|I climbed a steep learning curve to operate this.|
I made my summer monstrously busy. When I committed to club Ultimate I committed to working out six days a week. When I committed to shooting professional sports I committed to half of my weekends prepping and shooting on cameras I've never touched before. Freelancing meant converting my weird hours into productive ones. I packed my months with plenty of moments where I felt completely overwhelmed. Why? Because that's how adulthood works.
You know that saying 'Fake it 'til you make it'? I'm finding out the older I get the more true that phrase becomes. Nobody (at least nobody my age) knows what they're doing. It's a comfort and a weight. You can blame failing education systems. You can blame a disillusioned Millennial work force. You can blame even some obscure relativistic post-post-modernist vision of meaning, as in "nobody means anything, nothing is connected, everything happens in a vacuum." Those abstractions don't change the fact that every day I get up and I accept I'll muddle my way through this day, this month, this year until eventually I know what I'm doing.
I never learned how to cope with this existential terror in college. In college I learned about white balancing cameras, color correction, economic-immigration causalities, and how to analyze comic book texts. No, I never learned how to move despite your anxieties, despite your fears, in a classroom. I learned that skill all on my own, in the Amazon.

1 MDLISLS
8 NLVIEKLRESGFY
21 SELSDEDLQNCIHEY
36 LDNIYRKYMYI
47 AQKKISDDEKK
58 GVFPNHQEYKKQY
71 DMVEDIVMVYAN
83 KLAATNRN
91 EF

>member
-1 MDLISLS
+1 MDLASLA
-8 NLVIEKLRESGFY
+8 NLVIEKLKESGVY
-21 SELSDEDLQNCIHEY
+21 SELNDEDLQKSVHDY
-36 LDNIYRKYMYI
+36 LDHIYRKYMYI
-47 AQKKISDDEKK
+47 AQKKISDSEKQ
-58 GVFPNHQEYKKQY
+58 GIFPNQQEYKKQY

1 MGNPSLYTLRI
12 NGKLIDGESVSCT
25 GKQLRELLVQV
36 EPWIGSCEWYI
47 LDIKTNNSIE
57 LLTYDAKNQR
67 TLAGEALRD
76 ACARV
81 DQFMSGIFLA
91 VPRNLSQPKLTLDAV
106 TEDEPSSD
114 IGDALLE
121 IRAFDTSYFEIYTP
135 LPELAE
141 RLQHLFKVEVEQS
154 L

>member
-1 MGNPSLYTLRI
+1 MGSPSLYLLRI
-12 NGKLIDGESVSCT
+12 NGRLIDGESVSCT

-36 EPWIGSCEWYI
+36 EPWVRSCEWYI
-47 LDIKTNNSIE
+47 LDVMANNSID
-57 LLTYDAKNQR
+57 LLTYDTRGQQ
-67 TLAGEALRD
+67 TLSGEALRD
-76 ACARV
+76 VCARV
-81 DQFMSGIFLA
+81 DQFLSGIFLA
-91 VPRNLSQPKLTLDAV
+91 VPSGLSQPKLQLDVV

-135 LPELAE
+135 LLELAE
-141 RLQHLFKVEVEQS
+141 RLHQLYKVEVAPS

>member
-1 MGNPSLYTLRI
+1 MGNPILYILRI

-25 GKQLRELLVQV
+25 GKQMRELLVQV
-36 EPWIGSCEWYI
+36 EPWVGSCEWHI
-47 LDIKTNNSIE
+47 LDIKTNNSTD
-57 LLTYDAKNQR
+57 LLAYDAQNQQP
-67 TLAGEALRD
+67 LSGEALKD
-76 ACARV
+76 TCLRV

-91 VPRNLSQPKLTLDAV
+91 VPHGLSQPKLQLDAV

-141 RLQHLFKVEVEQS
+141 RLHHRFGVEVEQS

My first trip visiting a native tribe in the Andean-Amazon felt like a total disaster. I wore my scratched glasses. No one advised me against jeans. Nobody expected the off-the-beaten-path hike after a desperate plea from a village elder, least of all me. Instead of a calm day I found myself trekking through the Amazon with nothing more than the clothes on my back, my wallet, my camera, and a pair of Greek worry beads.
|1 of 2 photos from that trek.|
I remember resting against a palm tree with my new coworker. The exhaustion I felt extended to the part of my brain that translates Spanish. Brain dead, exhausted, and malcontent I broke down. I cried, thinking to myself "How did I end up here?" I prayed. I tried everything I could to calm the dread creeping up on me. I failed. Eventually, through sheer force of will, I got back up and we finished the trek. Long story short it turned into this beautiful experience. I learned to love that story.
Looking back I learned something valuable: No matter how prepared you are, you rarely feel ready. That same crushing worry gnawed at me a few times this summer. I didn't despair. I learned to welcome the challenge knowing I would either fail or triumph. Why? Because it has to end. I haven't ever felt perfectly up to the challenge, but I revel in the fact that by the very nature of time, This Too Shall Pass.
It gives me comfort. It's not the years of training, the hours of education, or the millions of pep talks that help me get over the existential hump. At the end of it all I acknowledge the impermanence of things. Nothing lasts forever. So what if I'm in over my head? Eventually I won't be and then I can say I know what I'm doing.
I summarize this idea constantly: "It'll get done, because it has to."
No one ever gets it perfect. We're gonna make mistakes. It's important to prevent the fear of failure from impeding our efforts at growth. Whether we like it or not everything ends. Wouldn't you prefer to say you tried your best? If adulthood is one prolonged experience of feeling in over your head then what's one more challenge? Ignore the outcomes, enjoy the process. That's the secret to adulthood.
|Meet the DUCs (ducks) - this year's club ultimate frisbee team.|